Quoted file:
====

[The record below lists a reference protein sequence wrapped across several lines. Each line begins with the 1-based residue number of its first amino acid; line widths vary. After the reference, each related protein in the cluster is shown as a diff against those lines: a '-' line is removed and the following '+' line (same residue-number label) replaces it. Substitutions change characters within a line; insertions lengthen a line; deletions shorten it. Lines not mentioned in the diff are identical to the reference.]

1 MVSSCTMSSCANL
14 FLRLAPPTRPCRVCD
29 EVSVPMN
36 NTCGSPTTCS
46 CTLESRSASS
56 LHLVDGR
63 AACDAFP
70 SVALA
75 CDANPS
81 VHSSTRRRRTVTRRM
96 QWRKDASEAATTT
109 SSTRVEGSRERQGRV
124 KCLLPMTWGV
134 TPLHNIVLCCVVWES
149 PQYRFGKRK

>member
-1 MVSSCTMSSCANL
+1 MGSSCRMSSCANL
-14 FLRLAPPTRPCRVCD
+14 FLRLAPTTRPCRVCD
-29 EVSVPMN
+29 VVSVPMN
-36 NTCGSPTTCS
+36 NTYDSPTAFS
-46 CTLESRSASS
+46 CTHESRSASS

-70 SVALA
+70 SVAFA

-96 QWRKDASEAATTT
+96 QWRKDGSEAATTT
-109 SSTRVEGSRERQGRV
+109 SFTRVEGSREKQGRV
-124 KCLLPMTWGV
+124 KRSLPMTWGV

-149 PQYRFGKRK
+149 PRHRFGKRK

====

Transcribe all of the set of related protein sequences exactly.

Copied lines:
[The record below lists a reference protein sequence wrapped across several lines. Each line begins with the 1-based residue number of its first amino acid; line widths vary. After the reference, each related protein in the cluster is shown as a diff against those lines: a '-' line is removed and the following '+' line (same residue-number label) replaces it. Substitutions change characters within a line; insertions lengthen a line; deletions shorten it. Lines not mentioned in the diff are identical to the reference.]

1 MVSSCTMSSCANL
14 FLRLAPPTRPCRVCD
29 EVSVPMN
36 NTCGSPTTCS
46 CTLESRSASS
56 LHLVDGR
63 AACDAFP
70 SVALA
75 CDANPS
81 VHSSTRRRRTVTRRM
96 QWRKDASEAATTT
109 SSTRVEGSRERQGRV
124 KCLLPMTWGV
134 TPLHNIVLCCVVWES
149 PQYRFGKRK

>member
-1 MVSSCTMSSCANL
+1 MGSSCRMSSCANL
-14 FLRLAPPTRPCRVCD
+14 FLRLAPTTRPCRVCD
-29 EVSVPMN
+29 VVSVPMN
-36 NTCGSPTTCS
+36 NTYDSPTAFS
-46 CTLESRSASS
+46 CTHESRSASS

-70 SVALA
+70 SVAFA

-96 QWRKDASEAATTT
+96 QWRKDGSEAATTT
-109 SSTRVEGSRERQGRV
+109 SFTRVEGSREKQGRV
-124 KCLLPMTWGV
+124 KRSLPMTWGV

-149 PQYRFGKRK
+149 PRHRFGKRK